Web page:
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Sony VAIO Fit 13A Fit To Flip, Flip To Fit (Part 1)

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A few short months after revealing their flagship Ultrabooks, the Sony Vaio Duo 13 and the Sony Vaio Pro 13, Sony’s let loose a new model from their Ultrabook stable. The 13.3-inch Vaio Fit 13A is targeted at those looking for something that combines the best of what the Duo 13 and Pro 13 has to offer. Interestingly, the Fit 13A is in no way handicapped in comparison with the aforementioned Duo and Pro models as it also features top-tier components like a speedy fourth generation Intel U-series processor and SSD.

Description: C:\Users\Dante Le\Desktop\Untitled.jpg

Sony's latest hybrid is taking aim at one of the most competitive segments in the laptop world — ultraportable Ultrabooks that can convert into tablets.

The question then becomes “if they’re the same, then what’s the Fit 13A for?” And we asked Sony. The answer is that the Duo 13 (being a convertible notebook) has certain limitations, like a smaller keyboard and trackpad, while the Pro 13 (being a lightweight Ultrabook) doesn’t give users the option of using it as a tablet, nor does it come with a digitizer.

Hence the 1.31kg, 14.3mm (at its thinnest point) Vaio Fit 13A, that sits right in between the two in terms of functionality. It has a full-sized keyboard and trackpad that the Duo doesn’t, and is able to convert into a tablet, a form factor that the Pro 13 doesn’t have.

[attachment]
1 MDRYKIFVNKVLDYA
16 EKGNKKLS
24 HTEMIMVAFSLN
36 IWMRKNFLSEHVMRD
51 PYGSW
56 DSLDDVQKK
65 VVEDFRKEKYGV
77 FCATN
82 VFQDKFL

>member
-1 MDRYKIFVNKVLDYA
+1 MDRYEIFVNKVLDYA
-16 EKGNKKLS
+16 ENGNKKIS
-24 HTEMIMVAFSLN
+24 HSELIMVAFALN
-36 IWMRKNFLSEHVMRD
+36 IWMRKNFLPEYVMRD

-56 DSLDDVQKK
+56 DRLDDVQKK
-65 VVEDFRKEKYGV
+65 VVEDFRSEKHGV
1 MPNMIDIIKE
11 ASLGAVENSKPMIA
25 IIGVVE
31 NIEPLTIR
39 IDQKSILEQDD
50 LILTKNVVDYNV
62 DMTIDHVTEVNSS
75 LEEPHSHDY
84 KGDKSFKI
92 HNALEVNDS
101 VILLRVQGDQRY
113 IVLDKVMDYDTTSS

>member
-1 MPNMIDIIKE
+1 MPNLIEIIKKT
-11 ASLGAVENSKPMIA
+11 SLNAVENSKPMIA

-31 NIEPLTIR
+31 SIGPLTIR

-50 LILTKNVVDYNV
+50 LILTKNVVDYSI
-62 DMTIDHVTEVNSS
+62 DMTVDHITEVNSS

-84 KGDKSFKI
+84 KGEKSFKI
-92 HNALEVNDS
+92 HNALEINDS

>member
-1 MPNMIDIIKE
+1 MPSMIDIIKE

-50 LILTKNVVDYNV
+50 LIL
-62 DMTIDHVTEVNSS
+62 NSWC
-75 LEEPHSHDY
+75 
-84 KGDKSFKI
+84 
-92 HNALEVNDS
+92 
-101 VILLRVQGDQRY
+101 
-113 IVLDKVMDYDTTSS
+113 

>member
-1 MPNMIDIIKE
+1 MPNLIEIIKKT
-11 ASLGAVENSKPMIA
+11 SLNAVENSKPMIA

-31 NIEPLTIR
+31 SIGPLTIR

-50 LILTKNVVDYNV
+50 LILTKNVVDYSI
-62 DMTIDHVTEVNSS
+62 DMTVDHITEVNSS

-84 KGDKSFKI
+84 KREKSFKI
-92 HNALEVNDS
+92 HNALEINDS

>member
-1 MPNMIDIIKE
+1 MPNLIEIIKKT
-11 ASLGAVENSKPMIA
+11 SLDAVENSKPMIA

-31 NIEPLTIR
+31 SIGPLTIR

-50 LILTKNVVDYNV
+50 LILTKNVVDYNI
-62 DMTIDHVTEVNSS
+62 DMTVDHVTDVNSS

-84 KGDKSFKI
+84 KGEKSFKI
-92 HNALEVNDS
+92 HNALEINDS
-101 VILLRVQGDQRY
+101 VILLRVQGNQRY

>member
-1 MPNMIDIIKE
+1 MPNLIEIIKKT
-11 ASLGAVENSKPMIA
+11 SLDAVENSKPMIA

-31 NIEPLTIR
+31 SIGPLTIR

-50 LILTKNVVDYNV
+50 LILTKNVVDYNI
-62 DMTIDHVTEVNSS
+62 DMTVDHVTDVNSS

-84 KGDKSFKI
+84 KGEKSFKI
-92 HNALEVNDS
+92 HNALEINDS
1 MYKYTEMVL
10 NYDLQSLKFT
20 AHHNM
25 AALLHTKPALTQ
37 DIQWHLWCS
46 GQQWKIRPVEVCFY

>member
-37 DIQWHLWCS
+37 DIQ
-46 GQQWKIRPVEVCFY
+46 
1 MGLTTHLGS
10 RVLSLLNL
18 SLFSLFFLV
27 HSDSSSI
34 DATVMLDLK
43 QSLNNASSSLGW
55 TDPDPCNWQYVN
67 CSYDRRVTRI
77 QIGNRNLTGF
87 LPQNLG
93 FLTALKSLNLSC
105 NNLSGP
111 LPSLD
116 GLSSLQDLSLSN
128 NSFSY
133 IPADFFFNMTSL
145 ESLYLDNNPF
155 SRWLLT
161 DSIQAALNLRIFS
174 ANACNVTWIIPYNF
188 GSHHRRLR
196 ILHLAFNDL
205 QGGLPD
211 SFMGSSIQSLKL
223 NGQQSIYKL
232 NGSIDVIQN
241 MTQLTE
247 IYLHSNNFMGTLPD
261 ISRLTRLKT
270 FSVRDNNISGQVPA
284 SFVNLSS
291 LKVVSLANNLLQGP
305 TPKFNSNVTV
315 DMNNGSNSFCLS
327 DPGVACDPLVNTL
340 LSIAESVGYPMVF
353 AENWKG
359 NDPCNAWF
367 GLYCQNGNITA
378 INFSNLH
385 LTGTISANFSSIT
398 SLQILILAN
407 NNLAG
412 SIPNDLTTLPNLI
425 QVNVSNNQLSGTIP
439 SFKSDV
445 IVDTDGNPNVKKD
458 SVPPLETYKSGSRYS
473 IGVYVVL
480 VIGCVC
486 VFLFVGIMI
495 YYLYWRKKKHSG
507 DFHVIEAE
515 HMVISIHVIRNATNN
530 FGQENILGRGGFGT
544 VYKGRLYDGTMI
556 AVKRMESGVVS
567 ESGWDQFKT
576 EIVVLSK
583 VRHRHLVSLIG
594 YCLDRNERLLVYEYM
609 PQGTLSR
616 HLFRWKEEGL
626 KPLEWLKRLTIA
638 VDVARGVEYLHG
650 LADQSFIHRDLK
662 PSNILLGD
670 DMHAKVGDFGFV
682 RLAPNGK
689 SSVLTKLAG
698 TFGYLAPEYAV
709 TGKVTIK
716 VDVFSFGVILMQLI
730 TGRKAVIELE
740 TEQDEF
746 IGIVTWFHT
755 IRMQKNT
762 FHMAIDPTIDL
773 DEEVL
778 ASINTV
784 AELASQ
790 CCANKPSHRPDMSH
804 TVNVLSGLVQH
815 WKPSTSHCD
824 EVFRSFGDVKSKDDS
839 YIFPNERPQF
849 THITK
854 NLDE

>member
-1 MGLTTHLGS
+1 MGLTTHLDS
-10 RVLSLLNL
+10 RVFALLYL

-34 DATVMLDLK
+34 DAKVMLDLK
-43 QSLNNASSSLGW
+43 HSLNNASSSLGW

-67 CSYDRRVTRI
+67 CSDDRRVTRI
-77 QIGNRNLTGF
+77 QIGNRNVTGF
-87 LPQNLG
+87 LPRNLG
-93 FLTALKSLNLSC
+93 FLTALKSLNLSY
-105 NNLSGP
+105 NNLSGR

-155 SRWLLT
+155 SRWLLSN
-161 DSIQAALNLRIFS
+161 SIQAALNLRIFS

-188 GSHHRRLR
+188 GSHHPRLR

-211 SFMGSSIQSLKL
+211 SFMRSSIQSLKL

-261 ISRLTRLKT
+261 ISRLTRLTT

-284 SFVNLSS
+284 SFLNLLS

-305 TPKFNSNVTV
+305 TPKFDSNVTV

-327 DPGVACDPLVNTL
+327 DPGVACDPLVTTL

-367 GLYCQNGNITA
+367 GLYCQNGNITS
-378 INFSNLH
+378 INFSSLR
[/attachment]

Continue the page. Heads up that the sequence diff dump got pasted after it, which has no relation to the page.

Description: C:\Users\Dante Le\Desktop\Untitled.jpg

One of our favourite things about the Fit 13 is the wonderful display,
which delivers beautiful, vibrant colours, no surprise given Sony's TV heritage.

The Fit 13A converts into a tablet with the help of a unique hinge that sits in the middle of its display. Simply unlock the hinge, flip the screen backwards, and it will stay securely in place thanks to strategically placed (and very strong) magnets. If you leave it as it is, you’ll have the Fit 13A in display mode, which is great for viewing content without having the keyboard in the way.

Description: Sony VAIO Fit 13

Thanks to a rather complex hinge mechanism, the display can be unlocked and then slid down over the keyboard, turning it into a tablet without leaving the keyboard exposed

Close the lid after flipping the display and you’ll immediately have it in tablet mode. In this mode, users will be able to interact with the machine’s touch display with either their finger, or the included digitizer (powered by N-Trig technology) stylus.

While this kind of versatility is now common on convertible Ultrabooks, the Fit 13A’s implementation is simple and elegant. Conversion from notebook to tablet is smooth, without any elaborate mechanisms to get in the way, or present problems due to wear and tear. However, take note that the lid has to be fully opened (90 degrees or more) before you attempt to fl ip the display, because the keyboard gets in the way.

Unlike most notebooks— even Sony’s own Duo and Pro models—the Fit 13A comes with two built-in cameras. The front facing camera is a standard 0.92MP camera used for video conferencing, while a secondary camera placed that the bottom of the machine is a fully functional 8MP camera to use in tablet mode.

 

 

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